After hearing thirty-seven days of trial testimony and deliberating for four days, a Texas jury determined that Johnson & Johnson was liable for defectively designing their metal-on-metal hip implants. The lawsuit alleged that Johnson & Johnson aggressively marketed their Pinnacle metal-on-metal hip implants for use by younger, more active patients because the metal-on-metal implants were long-lasting, durable and safe despite being aware of the design flaws in the implants, which caused them to fail more frequently and quickly than expected, leading to injuries including tissue death, bone erosion and high levels of metal in their blood. The five Plaintiffs who brought the lawsuit collectively received a $502 million judgment which was comprised of $142 million in compensatory damages and $360 million in punitive damages. The verdict will be split amongst the Plaintiffs based on the severity and impact that each Plaintiff suffered as a result of their individual injuries.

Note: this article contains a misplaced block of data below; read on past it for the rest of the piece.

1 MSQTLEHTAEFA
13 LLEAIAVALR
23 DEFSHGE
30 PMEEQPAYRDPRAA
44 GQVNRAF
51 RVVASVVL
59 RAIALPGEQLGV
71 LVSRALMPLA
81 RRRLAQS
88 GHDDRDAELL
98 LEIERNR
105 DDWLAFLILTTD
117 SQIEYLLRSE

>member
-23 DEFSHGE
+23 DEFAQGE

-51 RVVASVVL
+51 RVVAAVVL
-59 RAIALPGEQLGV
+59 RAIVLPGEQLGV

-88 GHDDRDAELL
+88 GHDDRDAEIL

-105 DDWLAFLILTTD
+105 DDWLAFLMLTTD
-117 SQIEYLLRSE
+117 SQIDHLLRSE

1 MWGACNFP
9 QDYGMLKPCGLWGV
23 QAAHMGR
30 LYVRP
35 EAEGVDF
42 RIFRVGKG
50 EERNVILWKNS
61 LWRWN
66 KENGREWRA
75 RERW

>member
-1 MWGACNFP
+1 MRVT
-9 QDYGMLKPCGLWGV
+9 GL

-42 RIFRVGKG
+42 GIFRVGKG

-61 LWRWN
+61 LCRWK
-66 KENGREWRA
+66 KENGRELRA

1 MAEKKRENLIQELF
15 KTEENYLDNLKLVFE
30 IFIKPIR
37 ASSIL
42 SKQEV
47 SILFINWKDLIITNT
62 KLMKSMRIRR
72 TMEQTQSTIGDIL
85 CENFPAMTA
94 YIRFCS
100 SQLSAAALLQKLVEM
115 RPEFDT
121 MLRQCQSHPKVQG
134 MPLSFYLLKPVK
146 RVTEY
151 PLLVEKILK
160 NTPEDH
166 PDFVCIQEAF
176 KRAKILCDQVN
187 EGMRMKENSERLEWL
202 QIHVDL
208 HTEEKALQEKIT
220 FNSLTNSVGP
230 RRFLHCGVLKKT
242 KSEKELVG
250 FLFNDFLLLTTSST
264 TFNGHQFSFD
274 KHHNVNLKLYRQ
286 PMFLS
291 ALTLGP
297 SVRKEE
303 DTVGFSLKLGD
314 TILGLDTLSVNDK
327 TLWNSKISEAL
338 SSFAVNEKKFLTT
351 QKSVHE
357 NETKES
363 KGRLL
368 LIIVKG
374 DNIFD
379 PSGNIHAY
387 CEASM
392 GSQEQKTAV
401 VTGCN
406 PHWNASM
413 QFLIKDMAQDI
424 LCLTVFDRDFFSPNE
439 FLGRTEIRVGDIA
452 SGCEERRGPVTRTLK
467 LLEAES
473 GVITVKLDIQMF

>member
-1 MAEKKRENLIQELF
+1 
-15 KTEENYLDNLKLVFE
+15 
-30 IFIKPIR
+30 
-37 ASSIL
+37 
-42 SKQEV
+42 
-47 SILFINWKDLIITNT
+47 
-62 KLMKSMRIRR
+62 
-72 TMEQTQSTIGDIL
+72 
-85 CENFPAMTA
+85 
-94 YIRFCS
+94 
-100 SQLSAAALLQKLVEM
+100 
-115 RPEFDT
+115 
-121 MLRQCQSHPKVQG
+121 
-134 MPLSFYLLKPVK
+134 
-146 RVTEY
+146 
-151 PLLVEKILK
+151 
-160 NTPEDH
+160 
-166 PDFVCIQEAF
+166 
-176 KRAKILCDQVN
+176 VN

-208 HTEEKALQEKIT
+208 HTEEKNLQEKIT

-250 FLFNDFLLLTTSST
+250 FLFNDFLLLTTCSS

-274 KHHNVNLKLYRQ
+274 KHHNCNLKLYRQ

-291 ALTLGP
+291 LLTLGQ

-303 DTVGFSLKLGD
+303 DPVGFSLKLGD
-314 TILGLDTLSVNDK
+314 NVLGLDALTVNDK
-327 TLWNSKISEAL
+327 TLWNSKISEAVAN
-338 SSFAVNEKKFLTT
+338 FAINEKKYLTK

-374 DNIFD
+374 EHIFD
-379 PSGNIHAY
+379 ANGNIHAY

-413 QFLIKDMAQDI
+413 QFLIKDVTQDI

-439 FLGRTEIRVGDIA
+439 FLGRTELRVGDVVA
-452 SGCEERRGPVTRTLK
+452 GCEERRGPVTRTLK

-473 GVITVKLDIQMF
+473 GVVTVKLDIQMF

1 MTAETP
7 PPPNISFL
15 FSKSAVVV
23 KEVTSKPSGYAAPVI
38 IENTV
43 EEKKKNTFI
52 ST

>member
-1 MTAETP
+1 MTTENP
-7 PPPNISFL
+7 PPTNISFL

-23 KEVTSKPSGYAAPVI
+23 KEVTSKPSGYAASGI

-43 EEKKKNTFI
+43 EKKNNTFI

Unfortunately, Johnson & Johnson has vigorously stated since the massive verdict was returned that they will appeal the result. One of the many issues that will certainly be raised on appeal is Texas’ law which caps punitive damages. This means that on appeal the $360 million punitive damage award could be reduced to as low as $10 million.
However, despite a pending appeal and a possible overall reduction in punitive damages, the recent verdict is still an overwhelming triumph for Plaintiffs who suffer from defective metal-on-metal hip implants. Most notably, the recent verdict marks Johnson & Johnson’s first trial loss regarding the use of metal on metal artificial hips. In a prior trial in the same multi-district litigation (“MDL”), Johnson & Johnson was successful in defending a single Plaintiff suit based on its argument that it was the surgeon who installed the implant’s fault instead of the defective implant itself. However, based on this most recent verdict it appears the tide has begun to change in favor of the Plaintiffs, and Johnson & Johnson will no longer be able to overlook its defective product and place blame on the implanting surgeons.